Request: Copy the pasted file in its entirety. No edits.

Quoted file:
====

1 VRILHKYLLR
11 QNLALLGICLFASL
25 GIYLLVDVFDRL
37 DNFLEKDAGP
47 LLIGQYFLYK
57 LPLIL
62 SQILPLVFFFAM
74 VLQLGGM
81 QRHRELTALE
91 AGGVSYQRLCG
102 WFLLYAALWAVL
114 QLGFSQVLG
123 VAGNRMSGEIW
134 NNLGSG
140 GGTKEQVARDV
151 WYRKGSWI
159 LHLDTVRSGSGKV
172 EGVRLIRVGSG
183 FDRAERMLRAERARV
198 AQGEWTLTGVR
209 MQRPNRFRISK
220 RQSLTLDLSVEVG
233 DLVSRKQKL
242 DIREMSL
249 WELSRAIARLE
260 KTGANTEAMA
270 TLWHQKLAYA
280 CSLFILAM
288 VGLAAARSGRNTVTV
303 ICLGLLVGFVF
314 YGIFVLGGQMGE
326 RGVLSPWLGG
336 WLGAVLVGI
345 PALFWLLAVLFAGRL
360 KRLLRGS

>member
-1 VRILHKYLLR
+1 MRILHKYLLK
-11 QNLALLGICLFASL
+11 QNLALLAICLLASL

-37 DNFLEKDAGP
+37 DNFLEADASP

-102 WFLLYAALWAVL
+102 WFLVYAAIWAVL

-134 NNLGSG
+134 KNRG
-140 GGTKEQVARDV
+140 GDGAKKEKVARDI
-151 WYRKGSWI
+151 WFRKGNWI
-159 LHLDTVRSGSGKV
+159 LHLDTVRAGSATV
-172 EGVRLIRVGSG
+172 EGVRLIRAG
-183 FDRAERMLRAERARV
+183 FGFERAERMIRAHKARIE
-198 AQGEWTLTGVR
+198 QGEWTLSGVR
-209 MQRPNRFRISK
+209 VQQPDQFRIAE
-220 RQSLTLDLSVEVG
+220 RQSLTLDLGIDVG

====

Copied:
1 VRILHKYLLR
11 QNLALLGICLFASL
25 GIYLLVDVFDRL
37 DNFLEKDAGP
47 LLIGQYFLYK
57 LPLIL
62 SQILPLVFFFAM
74 VLQLGGM
81 QRHRELTALE
91 AGGVSYQRLCG
102 WFLLYAALWAVL
114 QLGFSQVLG
123 VAGNRMSGEIW
134 NNLGSG
140 GGTKEQVARDV
151 WYRKGSWI
159 LHLDTVRSGSGKV
172 EGVRLIRVGSG
183 FDRAERMLRAERARV
198 AQGEWTLTGVR
209 MQRPNRFRISK
220 RQSLTLDLSVEVG
233 DLVSRKQKL
242 DIREMSL
249 WELSRAIARLE
260 KTGANTEAMA
270 TLWHQKLAYA
280 CSLFILAM
288 VGLAAARSGRNTVTV
303 ICLGLLVGFVF
314 YGIFVLGGQMGE
326 RGVLSPWLGG
336 WLGAVLVGI
345 PALFWLLAVLFAGRL
360 KRLLRGS

>member
-1 VRILHKYLLR
+1 MRILHKYLLK
-11 QNLALLGICLFASL
+11 QNLALLAICLLASL

-37 DNFLEKDAGP
+37 DNFLEADASP

-102 WFLLYAALWAVL
+102 WFLVYAAIWAVL

-134 NNLGSG
+134 KNRG
-140 GGTKEQVARDV
+140 GDGAKKEKVARDI
-151 WYRKGSWI
+151 WFRKGNWI
-159 LHLDTVRSGSGKV
+159 LHLDTVRAGSATV
-172 EGVRLIRVGSG
+172 EGVRLIRAG
-183 FDRAERMLRAERARV
+183 FGFERAERMIRAHKARIE
-198 AQGEWTLTGVR
+198 QGEWTLSGVR
-209 MQRPNRFRISK
+209 VQQPDQFRIAE
-220 RQSLTLDLSVEVG
+220 RQSLTLDLGIDVG